This is the 2nd part of this series. For the first part, click here
A crop that would be beneficial and available for wide distribution in these developing nations is that of Golden Rice. This is a genetically modified rice that has its genes spliced with a gene from corn and another from a bacterium, making it the only variety in existence to produce beta carotene, a source of vitamin-A. This resulting golden-yellow colored, genetically engineered strain of rice is one that many of its supporters say could reduce vitamin-A deficiencies – a leading cause of blindness and death in children in the developing world.
Golden Rice Plants Genetically Modified Golden Rice (left)
Photos from the International Rice Research Institute
The Influencers on Both Sides
While it is the biotechnology companies such as Monsanto and Syngenta that are best known as the developers of the GMO engineered seeds that produces genetically food products, it is the scientific community such as chemists, biologists, and economists that are the driving advocates of GMO products – in particular, Golden Rice. In fact, it was a select committee of 107 Nobel laureates that recently denounced the Greenpeace organization over their stance on GMO.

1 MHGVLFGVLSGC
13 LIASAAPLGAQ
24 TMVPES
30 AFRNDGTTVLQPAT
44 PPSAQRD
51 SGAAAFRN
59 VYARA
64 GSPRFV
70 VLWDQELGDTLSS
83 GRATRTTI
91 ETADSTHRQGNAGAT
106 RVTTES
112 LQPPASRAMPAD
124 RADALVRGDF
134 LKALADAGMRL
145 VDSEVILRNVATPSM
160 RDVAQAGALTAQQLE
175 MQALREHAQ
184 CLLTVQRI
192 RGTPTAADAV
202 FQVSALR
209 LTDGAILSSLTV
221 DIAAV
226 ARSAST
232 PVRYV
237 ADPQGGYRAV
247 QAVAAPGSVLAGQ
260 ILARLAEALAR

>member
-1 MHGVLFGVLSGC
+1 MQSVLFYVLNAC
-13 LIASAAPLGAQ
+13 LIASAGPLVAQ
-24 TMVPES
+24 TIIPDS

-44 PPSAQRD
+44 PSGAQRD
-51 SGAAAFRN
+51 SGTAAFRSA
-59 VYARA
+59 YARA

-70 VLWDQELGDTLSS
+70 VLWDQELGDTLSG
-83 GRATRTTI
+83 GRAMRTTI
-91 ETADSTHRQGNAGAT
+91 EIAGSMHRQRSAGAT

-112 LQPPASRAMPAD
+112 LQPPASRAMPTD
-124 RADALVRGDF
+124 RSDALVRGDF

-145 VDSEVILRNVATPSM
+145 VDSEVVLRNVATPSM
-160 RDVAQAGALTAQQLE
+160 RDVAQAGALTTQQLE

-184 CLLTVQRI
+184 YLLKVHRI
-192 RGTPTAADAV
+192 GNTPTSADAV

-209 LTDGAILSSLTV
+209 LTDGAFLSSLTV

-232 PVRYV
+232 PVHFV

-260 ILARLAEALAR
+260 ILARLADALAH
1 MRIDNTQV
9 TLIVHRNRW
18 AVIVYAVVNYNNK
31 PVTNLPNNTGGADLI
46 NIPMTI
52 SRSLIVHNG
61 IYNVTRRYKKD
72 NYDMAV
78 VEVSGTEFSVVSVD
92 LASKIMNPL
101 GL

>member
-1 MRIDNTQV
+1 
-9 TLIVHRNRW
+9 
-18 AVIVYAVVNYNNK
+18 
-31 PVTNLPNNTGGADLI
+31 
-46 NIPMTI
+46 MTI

Greenpeace, the global environmental advocacy organization, has lined up on the opposite side of the GMO debate. Greenpeace views GMO crops as a form of genetic pollution with concerns that GMOs can be inadvertently spread through nature and interbreed with natural organisms in contaminating non ‘Genetically Engineered’ environments and future generations in an unforeseeable and uncontrollable way.
The debate between the mainstream scientists and environmental activists has thus far forestalled further progress in implantation of Golden Rice and other GMO crops in developing nations.
Golden Rice Can Save Lives
Golden Rice is beneficial to the health of many destitute third-world citizens. Vitamin A is a vital nutrient needed for good vision, growth, development, and a healthy immune system. Everybody needs vitamin A, particularly lactating mothers, pregnant women and young children. Globally, up to 250 million children and 19 million women are vitamin A deficient according to the World Health Organization. If all children in deprived areas were given enough vitamin A, up to 2.7 million deaths could be prevented each year.
Map of global areas of vitamin-A deficiency
Photo from Genetic Literacy Project
Rice is a staple for about half the world’s population. Its cost and availability makes it the most cost effective and practical method of feeding the populace of the world’s developing nations – and with vast nutritional benefits.
For my third and last post on GMO Enhanced Food Crops for Developing Nations, click here